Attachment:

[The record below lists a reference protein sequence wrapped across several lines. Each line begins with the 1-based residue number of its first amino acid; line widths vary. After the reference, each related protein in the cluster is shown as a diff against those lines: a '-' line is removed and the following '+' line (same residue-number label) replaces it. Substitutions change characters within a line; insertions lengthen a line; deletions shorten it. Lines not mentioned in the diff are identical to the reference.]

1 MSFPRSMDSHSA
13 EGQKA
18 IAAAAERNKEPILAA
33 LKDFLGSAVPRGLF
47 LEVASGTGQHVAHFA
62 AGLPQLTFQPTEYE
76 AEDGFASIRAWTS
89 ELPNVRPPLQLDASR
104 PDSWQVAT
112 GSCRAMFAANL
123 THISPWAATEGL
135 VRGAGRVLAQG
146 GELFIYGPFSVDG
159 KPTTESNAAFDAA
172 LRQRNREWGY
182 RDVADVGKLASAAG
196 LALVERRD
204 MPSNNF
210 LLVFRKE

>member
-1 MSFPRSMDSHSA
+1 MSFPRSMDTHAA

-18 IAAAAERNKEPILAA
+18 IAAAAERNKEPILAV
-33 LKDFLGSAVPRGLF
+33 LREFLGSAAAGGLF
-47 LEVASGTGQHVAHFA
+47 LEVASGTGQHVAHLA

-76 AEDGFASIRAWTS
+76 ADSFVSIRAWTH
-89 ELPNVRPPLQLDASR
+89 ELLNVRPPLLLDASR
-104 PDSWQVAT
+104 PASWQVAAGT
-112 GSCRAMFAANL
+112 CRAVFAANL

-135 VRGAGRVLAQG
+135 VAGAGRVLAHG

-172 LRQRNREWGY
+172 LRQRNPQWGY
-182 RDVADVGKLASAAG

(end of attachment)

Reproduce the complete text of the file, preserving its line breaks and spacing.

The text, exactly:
[The record below lists a reference protein sequence wrapped across several lines. Each line begins with the 1-based residue number of its first amino acid; line widths vary. After the reference, each related protein in the cluster is shown as a diff against those lines: a '-' line is removed and the following '+' line (same residue-number label) replaces it. Substitutions change characters within a line; insertions lengthen a line; deletions shorten it. Lines not mentioned in the diff are identical to the reference.]

1 MSFPRSMDSHSA
13 EGQKA
18 IAAAAERNKEPILAA
33 LKDFLGSAVPRGLF
47 LEVASGTGQHVAHFA
62 AGLPQLTFQPTEYE
76 AEDGFASIRAWTS
89 ELPNVRPPLQLDASR
104 PDSWQVAT
112 GSCRAMFAANL
123 THISPWAATEGL
135 VRGAGRVLAQG
146 GELFIYGPFSVDG
159 KPTTESNAAFDAA
172 LRQRNREWGY
182 RDVADVGKLASAAG
196 LALVERRD
204 MPSNNF
210 LLVFRKE

>member
-1 MSFPRSMDSHSA
+1 MSFPRSMDTHAA

-18 IAAAAERNKEPILAA
+18 IAAAAERNKEPILAV
-33 LKDFLGSAVPRGLF
+33 LREFLGSAAAGGLF
-47 LEVASGTGQHVAHFA
+47 LEVASGTGQHVAHLA

-76 AEDGFASIRAWTS
+76 ADSFVSIRAWTH
-89 ELPNVRPPLQLDASR
+89 ELLNVRPPLLLDASR
-104 PDSWQVAT
+104 PASWQVAAGT
-112 GSCRAMFAANL
+112 CRAVFAANL

-135 VRGAGRVLAQG
+135 VAGAGRVLAHG

-172 LRQRNREWGY
+172 LRQRNPQWGY
-182 RDVADVGKLASAAG